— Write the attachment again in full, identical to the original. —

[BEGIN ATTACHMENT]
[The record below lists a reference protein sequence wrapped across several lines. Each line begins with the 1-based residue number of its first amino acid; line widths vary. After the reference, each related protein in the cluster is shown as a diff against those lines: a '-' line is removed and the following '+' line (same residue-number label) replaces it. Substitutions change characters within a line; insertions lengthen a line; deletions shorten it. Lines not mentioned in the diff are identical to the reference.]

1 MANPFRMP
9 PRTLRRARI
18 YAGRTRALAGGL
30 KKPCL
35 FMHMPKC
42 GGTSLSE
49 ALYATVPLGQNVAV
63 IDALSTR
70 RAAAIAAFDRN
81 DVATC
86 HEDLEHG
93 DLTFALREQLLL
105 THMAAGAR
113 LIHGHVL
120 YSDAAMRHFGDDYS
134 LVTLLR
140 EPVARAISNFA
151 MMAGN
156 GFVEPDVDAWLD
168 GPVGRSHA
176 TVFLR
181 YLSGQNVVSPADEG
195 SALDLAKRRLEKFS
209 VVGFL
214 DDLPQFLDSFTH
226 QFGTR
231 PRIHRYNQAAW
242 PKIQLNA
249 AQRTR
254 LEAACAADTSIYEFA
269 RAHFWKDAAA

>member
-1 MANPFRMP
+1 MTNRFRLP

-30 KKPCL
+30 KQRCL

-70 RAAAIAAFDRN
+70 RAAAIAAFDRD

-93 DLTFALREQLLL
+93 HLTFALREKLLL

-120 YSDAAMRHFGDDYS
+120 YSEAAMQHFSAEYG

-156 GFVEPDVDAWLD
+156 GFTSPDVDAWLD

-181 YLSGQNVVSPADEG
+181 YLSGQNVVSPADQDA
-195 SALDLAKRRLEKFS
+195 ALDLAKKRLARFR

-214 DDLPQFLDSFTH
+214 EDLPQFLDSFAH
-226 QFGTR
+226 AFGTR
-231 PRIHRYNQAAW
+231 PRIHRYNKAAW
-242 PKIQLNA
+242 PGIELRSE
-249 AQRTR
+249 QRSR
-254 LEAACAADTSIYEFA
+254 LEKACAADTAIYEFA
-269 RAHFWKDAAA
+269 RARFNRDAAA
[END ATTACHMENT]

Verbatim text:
[The record below lists a reference protein sequence wrapped across several lines. Each line begins with the 1-based residue number of its first amino acid; line widths vary. After the reference, each related protein in the cluster is shown as a diff against those lines: a '-' line is removed and the following '+' line (same residue-number label) replaces it. Substitutions change characters within a line; insertions lengthen a line; deletions shorten it. Lines not mentioned in the diff are identical to the reference.]

1 MANPFRMP
9 PRTLRRARI
18 YAGRTRALAGGL
30 KKPCL
35 FMHMPKC
42 GGTSLSE
49 ALYATVPLGQNVAV
63 IDALSTR
70 RAAAIAAFDRN
81 DVATC
86 HEDLEHG
93 DLTFALREQLLL
105 THMAAGAR
113 LIHGHVL
120 YSDAAMRHFGDDYS
134 LVTLLR
140 EPVARAISNFA
151 MMAGN
156 GFVEPDVDAWLD
168 GPVGRSHA
176 TVFLR
181 YLSGQNVVSPADEG
195 SALDLAKRRLEKFS
209 VVGFL
214 DDLPQFLDSFTH
226 QFGTR
231 PRIHRYNQAAW
242 PKIQLNA
249 AQRTR
254 LEAACAADTSIYEFA
269 RAHFWKDAAA

>member
-1 MANPFRMP
+1 MTNRFRLP

-30 KKPCL
+30 KQRCL

-70 RAAAIAAFDRN
+70 RAAAIAAFDRD

-93 DLTFALREQLLL
+93 HLTFALREKLLL

-120 YSDAAMRHFGDDYS
+120 YSEAAMQHFSAEYG

-156 GFVEPDVDAWLD
+156 GFTSPDVDAWLD

-181 YLSGQNVVSPADEG
+181 YLSGQNVVSPADQDA
-195 SALDLAKRRLEKFS
+195 ALDLAKKRLARFR

-214 DDLPQFLDSFTH
+214 EDLPQFLDSFAH
-226 QFGTR
+226 AFGTR
-231 PRIHRYNQAAW
+231 PRIHRYNKAAW
-242 PKIQLNA
+242 PGIELRSE
-249 AQRTR
+249 QRSR
-254 LEAACAADTSIYEFA
+254 LEKACAADTAIYEFA
-269 RAHFWKDAAA
+269 RARFNRDAAA